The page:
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'Chess Puzzle' - a logic problem generator
An introduction -- from Puzzles from Other Worlds
by Martin Gardner (Vintage Books - 1984):

Two young mathematicians in the computer shack of the spaceship Bagel, Ray and Smull, were enjoying a few hours of leisure by inventing unusual chess games to play with VOZ, the ship's computer.

"I've got a great idea," said Ray. "We'll ask VOZ to put the five black pieces - king, queen, bishop, knight, and rook - on five randomly selected squares of the board. We'll tell him not to display the pieces on the screen, but only to star the five cells where he puts them. You and I will sit at two consoles and wear earphones so each of us can ask VOZ questions, but neither of us can hear what he says to the other.

"And so?" said Smull.

"Each question," Ray went on, "will be about any designated square of the board. We'll ask VOZ how many pieces are attacking that cell."

"Can we ask about a starred cell?"

"Certainly. Of course no piece attacks the cell it is on. If we ask about a starred cell, the answer can be 0, 1, 2, 3, or 4. If we ask about an empty cell, it can be [0,] 1, 2, 3, 4, or 5. Instead of asking how many pieces attack a cell, we can ask if a certain piece is on a certain cell. To such questions VOZ will answer yes or no."

"I think I can anticipate," said Smull. "VOZ will keep a record of the number of questions we ask until we have determined the positions of all five pieces. Whoever asked the fewest questions is the winner."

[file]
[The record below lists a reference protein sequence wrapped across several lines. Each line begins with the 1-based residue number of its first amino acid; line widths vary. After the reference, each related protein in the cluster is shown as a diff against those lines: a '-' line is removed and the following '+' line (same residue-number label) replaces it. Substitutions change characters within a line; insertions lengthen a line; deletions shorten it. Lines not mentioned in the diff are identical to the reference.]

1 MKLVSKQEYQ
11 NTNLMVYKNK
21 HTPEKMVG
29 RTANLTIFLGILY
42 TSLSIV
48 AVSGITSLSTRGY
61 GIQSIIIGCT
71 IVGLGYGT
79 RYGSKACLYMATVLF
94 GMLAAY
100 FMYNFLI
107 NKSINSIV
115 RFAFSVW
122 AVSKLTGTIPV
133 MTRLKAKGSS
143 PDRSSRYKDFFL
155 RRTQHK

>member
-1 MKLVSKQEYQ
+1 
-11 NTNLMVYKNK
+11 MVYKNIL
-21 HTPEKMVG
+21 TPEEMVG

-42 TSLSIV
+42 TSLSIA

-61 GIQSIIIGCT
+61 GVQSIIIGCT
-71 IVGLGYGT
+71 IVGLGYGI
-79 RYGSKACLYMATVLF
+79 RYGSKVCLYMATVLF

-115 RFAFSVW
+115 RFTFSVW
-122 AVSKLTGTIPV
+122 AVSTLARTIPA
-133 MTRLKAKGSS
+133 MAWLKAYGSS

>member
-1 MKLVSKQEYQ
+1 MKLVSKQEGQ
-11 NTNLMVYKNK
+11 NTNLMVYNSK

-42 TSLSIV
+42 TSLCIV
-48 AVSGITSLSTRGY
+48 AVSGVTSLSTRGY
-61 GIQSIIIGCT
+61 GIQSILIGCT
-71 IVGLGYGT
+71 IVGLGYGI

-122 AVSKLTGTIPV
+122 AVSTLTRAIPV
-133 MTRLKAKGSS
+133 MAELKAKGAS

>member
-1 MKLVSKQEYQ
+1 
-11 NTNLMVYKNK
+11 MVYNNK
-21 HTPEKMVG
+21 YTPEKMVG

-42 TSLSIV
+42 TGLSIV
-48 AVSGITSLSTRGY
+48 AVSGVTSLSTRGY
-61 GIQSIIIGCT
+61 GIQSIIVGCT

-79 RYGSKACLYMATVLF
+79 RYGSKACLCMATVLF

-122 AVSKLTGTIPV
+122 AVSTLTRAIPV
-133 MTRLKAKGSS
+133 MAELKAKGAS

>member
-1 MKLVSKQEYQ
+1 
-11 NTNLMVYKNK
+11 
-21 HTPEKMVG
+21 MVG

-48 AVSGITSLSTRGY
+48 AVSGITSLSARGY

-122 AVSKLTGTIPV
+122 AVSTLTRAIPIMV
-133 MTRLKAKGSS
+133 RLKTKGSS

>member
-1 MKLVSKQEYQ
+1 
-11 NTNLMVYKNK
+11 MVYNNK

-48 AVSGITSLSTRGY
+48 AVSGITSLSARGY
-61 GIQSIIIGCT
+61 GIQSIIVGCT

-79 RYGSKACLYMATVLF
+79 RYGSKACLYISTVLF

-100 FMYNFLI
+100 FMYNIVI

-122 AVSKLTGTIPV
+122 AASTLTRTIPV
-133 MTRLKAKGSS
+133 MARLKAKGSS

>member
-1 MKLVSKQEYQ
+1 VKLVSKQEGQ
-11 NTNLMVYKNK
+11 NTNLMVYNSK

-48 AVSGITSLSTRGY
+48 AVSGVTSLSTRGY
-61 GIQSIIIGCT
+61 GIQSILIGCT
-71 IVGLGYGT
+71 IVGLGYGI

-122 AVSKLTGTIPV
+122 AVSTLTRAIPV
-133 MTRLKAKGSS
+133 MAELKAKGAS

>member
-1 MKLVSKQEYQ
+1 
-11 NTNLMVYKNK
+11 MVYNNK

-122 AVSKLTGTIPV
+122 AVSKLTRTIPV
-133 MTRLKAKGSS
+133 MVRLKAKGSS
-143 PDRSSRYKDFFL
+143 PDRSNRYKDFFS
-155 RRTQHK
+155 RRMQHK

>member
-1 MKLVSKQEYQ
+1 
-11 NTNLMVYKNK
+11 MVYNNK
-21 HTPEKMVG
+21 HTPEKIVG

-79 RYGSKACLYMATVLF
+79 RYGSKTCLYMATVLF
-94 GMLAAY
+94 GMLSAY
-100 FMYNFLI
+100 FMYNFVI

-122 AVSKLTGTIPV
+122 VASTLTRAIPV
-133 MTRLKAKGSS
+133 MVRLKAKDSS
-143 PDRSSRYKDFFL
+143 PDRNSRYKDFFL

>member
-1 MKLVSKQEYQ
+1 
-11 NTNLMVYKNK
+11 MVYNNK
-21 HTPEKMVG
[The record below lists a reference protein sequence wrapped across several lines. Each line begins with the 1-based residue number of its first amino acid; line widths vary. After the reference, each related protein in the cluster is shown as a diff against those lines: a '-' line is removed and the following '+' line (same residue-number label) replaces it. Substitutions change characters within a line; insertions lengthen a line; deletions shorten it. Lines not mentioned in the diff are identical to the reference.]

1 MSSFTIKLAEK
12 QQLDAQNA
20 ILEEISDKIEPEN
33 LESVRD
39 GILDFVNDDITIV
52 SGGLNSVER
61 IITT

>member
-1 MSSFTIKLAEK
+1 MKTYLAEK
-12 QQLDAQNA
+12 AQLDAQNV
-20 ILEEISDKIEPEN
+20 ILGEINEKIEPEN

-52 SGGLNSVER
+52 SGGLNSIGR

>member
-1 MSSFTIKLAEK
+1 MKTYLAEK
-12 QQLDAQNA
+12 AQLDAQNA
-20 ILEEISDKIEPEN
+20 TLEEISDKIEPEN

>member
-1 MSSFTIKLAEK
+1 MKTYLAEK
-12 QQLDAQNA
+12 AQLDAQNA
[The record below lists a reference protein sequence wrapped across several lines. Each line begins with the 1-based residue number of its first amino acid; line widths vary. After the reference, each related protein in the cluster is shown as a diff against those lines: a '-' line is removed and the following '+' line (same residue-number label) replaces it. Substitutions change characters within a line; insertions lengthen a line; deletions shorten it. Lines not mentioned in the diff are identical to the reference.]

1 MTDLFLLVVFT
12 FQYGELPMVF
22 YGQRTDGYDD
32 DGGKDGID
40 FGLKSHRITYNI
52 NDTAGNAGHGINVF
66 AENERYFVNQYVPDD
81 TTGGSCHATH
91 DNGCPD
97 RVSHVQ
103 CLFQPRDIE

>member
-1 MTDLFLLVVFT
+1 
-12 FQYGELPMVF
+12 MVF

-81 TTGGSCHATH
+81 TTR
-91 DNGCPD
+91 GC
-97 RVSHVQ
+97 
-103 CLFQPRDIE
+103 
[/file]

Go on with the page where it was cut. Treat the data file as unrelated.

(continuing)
"You've got it!" said Ray. "It's a sort of chessboard version of the old twentieth-century game of Master Mind."

After playing the game for several weeks, Ray and Smull decided to make the game harder by telling VOZ not to indicate the positions of the five pieces. Otherwise, the game was played as before.

Mr. Gardner acknowledges his indebtedness to Jaime Poniachik of Buenos Aires for suggesting this game.

Click to Download (31K)
Copyright 1991 - Mark Joerger

Unzip the downloaded file and simply run CPUZZLE.EXE -- no installation is required.

Chess Puzzle first asks:

Game Number [1 - 9999, (R)andom]:

Random is the default. Specific game numbers are provided for multi-player games: each player may request the same sequence of boards so scores can be compared on an equal basis.

Next, you are given the option of displaying or not displaying the positions of the five pieces:

Show Pieces? (Y/n)

Displaying the pieces is the default. Not displaying the pieces requires more questions and introduces a "luck" element not present in the default game.

Chess Puzzle then places the five pieces on the game board (and displays them unless opted against) and prompts you for your question:

Square or Piece:

  • To inquire about the number of pieces attacking a given square, enter the square's position in standard chess notation (e.g. C3, H8, E1). The square will display the number of attacking pieces. Remember: pieces don't attack the cell they occupy.